Monthly Archives: May 2014

Baboon Dog Syndrome

Deformed+wolf.+A+wolf+taken+down+by+hunters+in+Russia_7e8c75_4766173Having been raised by wolves, I was naturally quite interested to find the photo at right wandering around the internet.  What was this curious little beastie?  Photoshop was the word that sprang immediately to mind, but the reality is that this poor critter is (likely) real, and exhibits a spinal deformity common enough to have a name: baboon dog syndrome.

The name appears to have originated in South Africa, where enough animals were found exhibiting this condition that the locals had a name for it.  It’s not endemic to wolves, of course: according to the references below, the South Africans saw the issue in dogs, and apparently it’s also been seen in foxes and other wild canids.  Baboon dog syndrome is differentiated from achondroplasia/dwarfism in that the latter (usually/often) produces animals with shortened limbs and a normal-length spine (resembling a Corgi) while baboon dog syndrome produces animals with what appear to be normal limbs under a half-length or apparently “missing” spine, and often a “bob” tail.

Here are the best references I was able to find online:

  • This forum thread contains references to Genetics for Dog Breeders, by Frederick  Bruce Hutt, which notes an inherited abnormality in dogs which results in an extreme shortening of the entire spinal structure; an illustration of an image by David Klocker Ehrenstrahl of a “fox-dog cross” (unlikely due to differences in chromosomal number) with the condition (Google does not reveal this painting); and a reference to How to Breed Dogs, by Leon Whitney, which supposedly contains a photo of the skeleton of a baboon dog.
  • This thread references a book called Animal Genetics, also by Frederick Bruce Hutt.  Google Books indicates this book mentions “the baboon dogs of de Boom”, described by Dr. H P A de Boom of the Veterinary Laboratory at Ondestepoort in South Africa, and contains photos of such dogs, showing the “typical humped back, short tail, and apparent lack of any neck”.  The dogs are also mentioned in Comparative aspects of reproductive failure, a paper presented at a conference at Dartmouth Medical School in 1966.
  • This imgur thread has some photos of modern-day dogs with the disorder, including this one, as well as a fox and the above wolf photo.
  • animatedgifofPigThis reddit thread contains photos of a dog named Pig who appears to have the syndrome.  A link sends you to the Do Day Day Dog Festival in Birmingham, Alabama, where Pig appeared with her owner Kim Dillenbeck.  A news article on Pig, with video, and some more details about her, is available here.  Pig is visible in the animated GIF above right.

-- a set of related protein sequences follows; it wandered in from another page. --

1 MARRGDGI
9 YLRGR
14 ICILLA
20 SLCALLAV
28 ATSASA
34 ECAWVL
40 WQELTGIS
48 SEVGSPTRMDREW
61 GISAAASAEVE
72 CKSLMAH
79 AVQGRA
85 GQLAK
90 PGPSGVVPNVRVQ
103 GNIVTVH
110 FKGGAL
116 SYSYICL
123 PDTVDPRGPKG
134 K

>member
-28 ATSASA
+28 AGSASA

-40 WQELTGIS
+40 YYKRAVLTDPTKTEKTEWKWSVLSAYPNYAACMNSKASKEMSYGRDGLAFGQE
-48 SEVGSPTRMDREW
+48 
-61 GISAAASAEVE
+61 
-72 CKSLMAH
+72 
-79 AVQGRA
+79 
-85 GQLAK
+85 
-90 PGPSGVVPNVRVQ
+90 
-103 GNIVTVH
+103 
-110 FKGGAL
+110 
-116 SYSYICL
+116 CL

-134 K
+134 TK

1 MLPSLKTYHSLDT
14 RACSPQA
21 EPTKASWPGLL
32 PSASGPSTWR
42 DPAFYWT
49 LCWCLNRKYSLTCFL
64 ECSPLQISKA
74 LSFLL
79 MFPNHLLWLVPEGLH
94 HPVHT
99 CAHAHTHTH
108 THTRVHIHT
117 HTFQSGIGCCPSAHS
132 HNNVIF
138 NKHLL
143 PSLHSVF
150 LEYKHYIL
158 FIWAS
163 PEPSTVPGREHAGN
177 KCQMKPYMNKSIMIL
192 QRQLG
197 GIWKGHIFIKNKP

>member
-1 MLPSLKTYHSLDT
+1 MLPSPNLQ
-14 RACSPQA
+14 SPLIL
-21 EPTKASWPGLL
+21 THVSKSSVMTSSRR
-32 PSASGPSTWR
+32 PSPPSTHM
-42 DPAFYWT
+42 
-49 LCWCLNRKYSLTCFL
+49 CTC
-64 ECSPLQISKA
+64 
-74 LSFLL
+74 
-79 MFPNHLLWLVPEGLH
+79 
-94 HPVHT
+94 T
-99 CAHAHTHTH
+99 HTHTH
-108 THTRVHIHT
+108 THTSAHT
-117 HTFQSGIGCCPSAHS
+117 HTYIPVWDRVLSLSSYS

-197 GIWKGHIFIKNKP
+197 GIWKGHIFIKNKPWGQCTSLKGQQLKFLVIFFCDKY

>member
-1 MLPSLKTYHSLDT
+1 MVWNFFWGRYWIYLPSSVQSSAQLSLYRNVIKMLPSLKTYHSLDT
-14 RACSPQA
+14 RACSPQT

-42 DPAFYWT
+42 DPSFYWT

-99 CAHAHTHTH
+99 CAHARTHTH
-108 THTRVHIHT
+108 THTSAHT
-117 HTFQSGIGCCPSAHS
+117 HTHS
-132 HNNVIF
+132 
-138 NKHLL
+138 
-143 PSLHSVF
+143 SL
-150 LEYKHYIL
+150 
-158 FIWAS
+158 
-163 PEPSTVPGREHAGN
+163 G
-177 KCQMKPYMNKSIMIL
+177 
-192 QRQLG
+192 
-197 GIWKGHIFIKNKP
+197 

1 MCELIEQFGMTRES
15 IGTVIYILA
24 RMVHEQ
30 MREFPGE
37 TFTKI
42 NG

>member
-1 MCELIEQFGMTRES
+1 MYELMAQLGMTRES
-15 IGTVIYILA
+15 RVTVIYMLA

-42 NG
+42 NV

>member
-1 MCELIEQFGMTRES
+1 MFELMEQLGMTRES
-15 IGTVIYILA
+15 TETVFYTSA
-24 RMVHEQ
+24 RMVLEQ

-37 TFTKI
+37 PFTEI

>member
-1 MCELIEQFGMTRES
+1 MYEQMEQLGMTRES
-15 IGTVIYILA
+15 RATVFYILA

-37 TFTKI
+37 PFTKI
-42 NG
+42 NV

• This thread contains photos of a horse with the same condition.
  • This page has a passing reference to a similar-appearing condition being caused, in mice, by an overabundance of vitamin A during gestation, which affects expression of the HOX gene.
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Second Livestock: The Virtual “Good Life” For Farmed Chickens

Yes, it’s a joke — at this point.  The nonexistent virtual reality “Second Livestock“, designed by ISU assistant professor Austin Stewart, brings up the idea of providing a virtual natural environment for conventionally farmed animals.  Rather than devote money, time, and space to actually giving the animals what they deserve, we can give them a virtual image of what they deserve.  They’ll believe they are running around and interacting with conspecifics, while in reality we can make their enclosures even smaller, since they won’t know they’re using them….

Knowing that it’s not real(yet), it’s actually funny, especially the little chicken headsets.  But take a moment, and imagine what might happen if this became economically feasible, especially compared to actually providing a natural environment for farm animals.  (While that’s honestly unlikely, Stewart has said further development for actual implementation was an option he would consider.)  Picture dairy cows grazing on a virtual pasture, giving birth to virtual “calves” that could hang around for a bit before being “naturally weaned”, while in reality the calves are taken away at birth (and fitted with a headset and given a virtual “mother”).

Would it be ethical?  If the animal truly believed it had a wonderful — or at least a quasi-natural) life, is there a functional difference from it actually having a wonderful life?  Is this a viable replacement for real space, conspecifics, and interaction?  What if every animal had an amazing virtual life, filled with its species’ own version of wine, women, and song?  (Either way, I’m not sure that either option is adequate “payment” for being consumed as food in the end.)  The authors make a point (arguably, the whole point of the site) that some humans are already partially living in an environment like this one…is that a good thing?  A bad thing?  Just a thing?

No answers here, although my gut instinct tends to the “Are you kidding?” side of things.  I just thought this was funny-becoming-interesting and kind of chewy food for thought.

“Weird Al” Yankovic: The Mystery of Meat

This (sort of) reminds me of that precipitous moment when I realized just how much was going into getting me a cheap hamburger.  I knew it was made from dead cow, but I had this mental image of just one cow — you know, that old picture you got in elementary school of one cow, kept at grass, with lots of space and love.  You don’t picture how many cows died, and what they went through beforehand, until someone grabs your head and shows you and you see it.  I’d like to see what would happen if McDonald’s put out that commercial.

Keep it real, Ronald. Keep it real.